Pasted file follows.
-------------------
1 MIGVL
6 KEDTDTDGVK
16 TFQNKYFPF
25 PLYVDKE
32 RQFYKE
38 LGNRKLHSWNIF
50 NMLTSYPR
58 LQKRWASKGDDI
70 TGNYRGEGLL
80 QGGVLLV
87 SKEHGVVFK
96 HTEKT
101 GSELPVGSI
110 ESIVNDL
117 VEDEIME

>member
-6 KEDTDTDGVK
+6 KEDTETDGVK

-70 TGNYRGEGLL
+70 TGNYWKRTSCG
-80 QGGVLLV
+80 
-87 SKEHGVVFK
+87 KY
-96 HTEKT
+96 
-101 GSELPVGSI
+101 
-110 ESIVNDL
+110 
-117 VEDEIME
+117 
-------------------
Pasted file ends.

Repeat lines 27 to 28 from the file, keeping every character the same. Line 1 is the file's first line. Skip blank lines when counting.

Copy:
-101 GSELPVGSI
+101 